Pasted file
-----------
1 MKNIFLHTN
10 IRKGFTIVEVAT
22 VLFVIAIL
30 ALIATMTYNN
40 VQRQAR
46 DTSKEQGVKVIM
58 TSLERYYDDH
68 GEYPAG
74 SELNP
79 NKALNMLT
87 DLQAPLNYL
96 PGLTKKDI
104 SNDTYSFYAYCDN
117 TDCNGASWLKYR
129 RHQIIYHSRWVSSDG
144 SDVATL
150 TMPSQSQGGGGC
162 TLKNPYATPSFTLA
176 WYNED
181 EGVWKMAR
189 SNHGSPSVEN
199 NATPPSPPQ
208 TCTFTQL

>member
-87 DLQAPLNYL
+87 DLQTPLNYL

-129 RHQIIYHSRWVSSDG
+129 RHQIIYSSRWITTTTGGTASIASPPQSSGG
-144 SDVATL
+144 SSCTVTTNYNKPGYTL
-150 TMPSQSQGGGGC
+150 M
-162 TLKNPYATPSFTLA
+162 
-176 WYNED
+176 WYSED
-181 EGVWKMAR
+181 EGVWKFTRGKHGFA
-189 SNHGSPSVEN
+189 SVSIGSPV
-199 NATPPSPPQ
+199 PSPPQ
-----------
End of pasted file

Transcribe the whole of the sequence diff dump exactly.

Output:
1 MKNIFLHTN
10 IRKGFTIVEVAT
22 VLFVIAIL
30 ALIATMTYNN
40 VQRQAR
46 DTSKEQGVKVIM
58 TSLERYYDDH
68 GEYPAG
74 SELNP
79 NKALNMLT
87 DLQAPLNYL
96 PGLTKKDI
104 SNDTYSFYAYCDN
117 TDCNGASWLKYR
129 RHQIIYHSRWVSSDG
144 SDVATL
150 TMPSQSQGGGGC
162 TLKNPYATPSFTLA
176 WYNED
181 EGVWKMAR
189 SNHGSPSVEN
199 NATPPSPPQ
208 TCTFTQL

>member
-87 DLQAPLNYL
+87 DLQTPLNYL

-129 RHQIIYHSRWVSSDG
+129 RHQIIYSSRWITTTTGGTASIASPPQSSGG
-144 SDVATL
+144 SSCTVTTNYNKPGYTL
-150 TMPSQSQGGGGC
+150 M
-162 TLKNPYATPSFTLA
+162 
-176 WYNED
+176 WYSED
-181 EGVWKMAR
+181 EGVWKFTRGKHGFA
-189 SNHGSPSVEN
+189 SVSIGSPV
-199 NATPPSPPQ
+199 PSPPQ